Feline Periodontal Disease

Periodontal disease in cats is a common problem affecting their gums and teeth. It’s caused by the buildup of plaque and tartar on their teeth, which leads to bacterial infection in the surrounding gum tissue. The condition can result in pain, inflammation, tooth loss, and other serious health complications if left untreated.

Symptoms of Feline Periodontal Disease

The symptoms of periodontal disease can be subtle and could go unnoticed until the condition has progressed to a more advanced stage. Some common signs to look out for include:

  • Bad breath
  • Red, swollen or bleeding gums
  • Drooling or excessive salivation
  • Loose or missing teeth
  • Difficulty eating or reluctance to eat – Pawing at their mouth or face
  • Swelling in their face or jaw

If you notice any of these symptoms in your cat, it’s important to take them to the veterinarian for a dental examination.

Diagnosing Feline Periodontal Disease

If you suspect that your cat has periodontal disease, it’s important to take them to a veterinarian for a complete dental examination. The veterinarian will perform a physical exam and possibly recommend dental X-rays to determine the extent of the disease.

Stages of Feline Periodontal Disease

Feline periodontal disease progresses in stages, starting with mild gingivitis and eventually leading to advanced periodontitis. Understanding the stages of the disease can help pet owners recognize where their cats are if they have this disease.


This is the earliest stage of feline periodontal disease and is associated with inflamed gums. Their gums might appear red and swollen, and can bleed easily when touched. At this stage, the disease is reversible with proper dental care.

Early Periodontitis:

In this stage, the infection has begun to spread from the gums to the deeper tissues surrounding their teeth. Their gums can recede and pockets can form between their gums and teeth, allowing bacteria to accumulate. This stage is still treatable with proper dental care.

Moderate Periodontitis:

At this stage, the infection has progressed further and there will be significant damage to the tissues supporting their teeth. The pockets between their gums and teeth become deeper, leading to increased risk of tooth loss. Treatment at this stage will involve more aggressive dental procedures such as root planing and tooth extractions.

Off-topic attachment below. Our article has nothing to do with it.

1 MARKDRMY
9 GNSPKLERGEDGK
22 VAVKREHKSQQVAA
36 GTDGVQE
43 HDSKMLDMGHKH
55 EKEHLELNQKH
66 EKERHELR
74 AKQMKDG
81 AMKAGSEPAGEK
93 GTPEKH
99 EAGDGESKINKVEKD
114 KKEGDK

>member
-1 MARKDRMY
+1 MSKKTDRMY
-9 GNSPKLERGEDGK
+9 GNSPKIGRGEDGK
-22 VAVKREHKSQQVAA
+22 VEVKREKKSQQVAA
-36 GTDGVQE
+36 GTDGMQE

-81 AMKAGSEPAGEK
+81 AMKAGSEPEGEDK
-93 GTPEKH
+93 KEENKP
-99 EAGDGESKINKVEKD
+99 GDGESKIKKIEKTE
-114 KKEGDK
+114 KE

Advanced Periodontitis:

This is the most severe stage of periodontal disease, where there is extensive damage to the tissue supporting their teeth. Their teeth could become loose or fall out, and there will be significant pain and discomfort for your cat. Treatment at this stage will usually involve tooth extraction and other advanced dental procedures, as well as antibiotics to manage the bacterial infection.

Treating Feline Periodontal Disease

Treating feline periodontal disease varies depending on the severity of the disease. In mild cases, regular dental cleanings and at-home tooth brushing are usually enough to reverse their condition. In more advanced cases, more aggressive treatment will be necessary.

Some common treatments for feline periodontal disease include:

  • Dental cleaning: This involves removing plaque and tartar buildup from their teeth and gums. Depending how your cat tolerates cleanings, the cleaning can be done under anesthesia.
  • Antibiotics: To manage the bacterial infection associated with periodontal disease, antibiotics can be prescribed by the veterinarian.
  • Tooth extraction: In advanced cases where teeth are loose or severely damaged, tooth extraction could be necessary to prevent the infection from spreading further.
  • Root planing: This involves cleaning the teeth’s roots to remove bacteria and smooth out any rough areas that could trap bacteria and cause further damage.
  • At-home dental care: Regular tooth brushing and using dental products such as water additives, dental chews or treats, and oral gels can help maintain good oral health and prevent periodontal disease from progressing.

Preventing Feline Periodontal Disease

Prevention is key when it comes to periodontal disease. The best way to prevent the disease is by having a regular dental care routine for your cat, including daily brushing and regular veterinary checkups. Feeding your cat a balanced diet and giving them teeth friendly chew toys can also help reduce the buildup of plaque and tartar on their teeth.